I hope for your sake she's not.
I harrumphed and put the groceries away. I was going to make linguini pesto for Jen and that was final.
By the time I had to leave to pick Jennifer up, the roast was almost ready. Another half an hour in the oven and it would be at its succulent best. I stepped out the door, checking the pockets of my jacket to make sure I hadn’t forgotten anything. Evening was settling onto the bay, and the lights on the water were coming up, reflecting like torches poised to set oil alight. I felt good.
I hopped into the car and drove the few blocks to the Wharfhouse. When I walked in, I was almost disappointed that Navy Boy had left. His clones were there, in all their jarheaded glory, but he was gone. I lit a cigarette and waited in the foyer, shaking my head when the hostess on shift asked if I'd like to sit down. She was cute, too, with her faux-blonde Doris Day hair and too much tan; but I was here for Jennifer.
The clock over the entryway to the bathrooms said eight o'clock straight up when she walked out, dressed in jeans, a smart red blouse, and wearing a backpack. Her long, raven-black hair rained down on her shoulders as if from a shampoo commercial. Nice to see her out of her uniform.
“How are you doing?” I asked, extending an arm.
“Never better,” she said, taking it, and waving goodbye to her co-workers.
We stepped out onto the wharf and I made for the car.
“I'd like to walk a bit,” she said. “I've been inside all day, and I need a little air.”
“Yeah, sure, okay.” I had another thirty minutes to burn before the roast did. “My place is this way.” We walked away from the waterfront and toward my apartment.
“You know,” Jennifer started, “I didn't get your name back at the restaurant.”
“Yeah, I know.” I looked back down at the ground as I dropped her hand for another cigarette, and lit it. She shrank back initially, but then came close again, and took my arm in hers.
“You’re really good-looking, but why so mysterious?” Jennifer asked. “You don’t have to be the Man With No Name to get a date with me, you know.”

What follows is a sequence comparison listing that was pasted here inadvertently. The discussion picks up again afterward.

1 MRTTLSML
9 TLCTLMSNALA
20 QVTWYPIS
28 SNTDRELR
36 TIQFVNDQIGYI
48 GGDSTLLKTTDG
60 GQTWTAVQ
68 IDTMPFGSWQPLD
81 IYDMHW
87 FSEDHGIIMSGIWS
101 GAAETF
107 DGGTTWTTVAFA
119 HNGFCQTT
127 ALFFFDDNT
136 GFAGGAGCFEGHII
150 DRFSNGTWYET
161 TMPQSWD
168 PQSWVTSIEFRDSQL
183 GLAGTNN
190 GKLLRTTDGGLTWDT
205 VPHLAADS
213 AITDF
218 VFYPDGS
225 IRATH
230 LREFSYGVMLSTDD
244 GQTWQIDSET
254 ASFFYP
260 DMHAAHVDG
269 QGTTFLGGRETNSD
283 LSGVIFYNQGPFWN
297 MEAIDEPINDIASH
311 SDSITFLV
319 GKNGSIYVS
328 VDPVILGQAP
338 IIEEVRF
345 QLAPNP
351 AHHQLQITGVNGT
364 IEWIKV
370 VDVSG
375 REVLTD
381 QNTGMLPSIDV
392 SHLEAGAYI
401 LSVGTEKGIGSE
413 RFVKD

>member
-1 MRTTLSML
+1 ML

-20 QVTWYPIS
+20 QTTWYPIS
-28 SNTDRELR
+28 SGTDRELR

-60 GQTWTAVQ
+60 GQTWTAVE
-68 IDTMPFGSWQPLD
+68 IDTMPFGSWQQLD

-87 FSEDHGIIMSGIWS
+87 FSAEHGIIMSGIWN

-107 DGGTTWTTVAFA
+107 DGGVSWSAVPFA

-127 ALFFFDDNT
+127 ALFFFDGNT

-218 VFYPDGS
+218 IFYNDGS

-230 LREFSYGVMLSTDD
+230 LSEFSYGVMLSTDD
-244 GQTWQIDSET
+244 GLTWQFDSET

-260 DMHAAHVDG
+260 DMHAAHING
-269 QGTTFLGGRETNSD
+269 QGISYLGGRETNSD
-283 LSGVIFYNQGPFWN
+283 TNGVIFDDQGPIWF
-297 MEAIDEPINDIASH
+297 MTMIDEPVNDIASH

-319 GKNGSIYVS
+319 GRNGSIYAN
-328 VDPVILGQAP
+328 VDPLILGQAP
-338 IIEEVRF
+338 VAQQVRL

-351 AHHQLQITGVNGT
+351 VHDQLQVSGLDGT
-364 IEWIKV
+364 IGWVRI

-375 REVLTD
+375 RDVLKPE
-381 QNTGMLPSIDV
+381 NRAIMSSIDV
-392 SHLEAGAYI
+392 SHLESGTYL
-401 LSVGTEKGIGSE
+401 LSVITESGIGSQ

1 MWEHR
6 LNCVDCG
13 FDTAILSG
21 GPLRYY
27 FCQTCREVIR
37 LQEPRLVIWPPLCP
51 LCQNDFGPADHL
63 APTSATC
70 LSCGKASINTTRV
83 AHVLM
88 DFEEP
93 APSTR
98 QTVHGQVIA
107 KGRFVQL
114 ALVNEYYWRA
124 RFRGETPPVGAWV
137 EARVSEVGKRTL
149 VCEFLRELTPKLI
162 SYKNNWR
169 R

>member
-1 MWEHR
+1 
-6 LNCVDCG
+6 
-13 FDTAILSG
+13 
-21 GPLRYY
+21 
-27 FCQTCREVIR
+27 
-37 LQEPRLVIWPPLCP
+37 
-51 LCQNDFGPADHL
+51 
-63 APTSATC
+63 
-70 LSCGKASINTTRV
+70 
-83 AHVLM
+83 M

No, but it doesn’t hurt, I thought, as we walked toward my place. “I guess I’m just the mysterious type,” I said. I stopped, and pulled Jennifer close. The sounds of the ocean and the birds that made their living off of it punctuated the evening. We shared a long kiss that stimulated at least two brains. It was a long, passionate kiss, with the novelty of the first time. After a moment, we broke. She blushed again, smiled and we walked in silence together until we turned the corner onto my street.
We stepped through the door of my apartment, and I no sooner had it closed than Jennifer started sniffing about the kitchen.
“Beef, huh?” She wiggled her backpack off and set it on the table.
I nodded. “A roast. It should be done by now.” I started toward the oven to check on it.
Jennifer adjusted the sleeves of her blouse and walked over to the couch. She looked around, sat down, and said nonchalantly, “I ate at work. I'm not hungry.” She began absently looking through my coffee table copy of Popular Science. “Not for that.”
I turned off the oven and opened it to cool off the roast. We made eye contact and that was it. I walked into the living room and sat on the couch. We had a brief discussion about protection—I think it lasted four seconds—and we were on each other like vultures on carrion.
Her hot kisses were suction cups on my neck. The girl had sex on the brain, but good. In no time, we had shed our clothes. I grabbed a condom from my wallet, fumbled with it out of its package, and handed it to her. She rolled it on and we got back to business. She mounted me and we were soon lost in passion.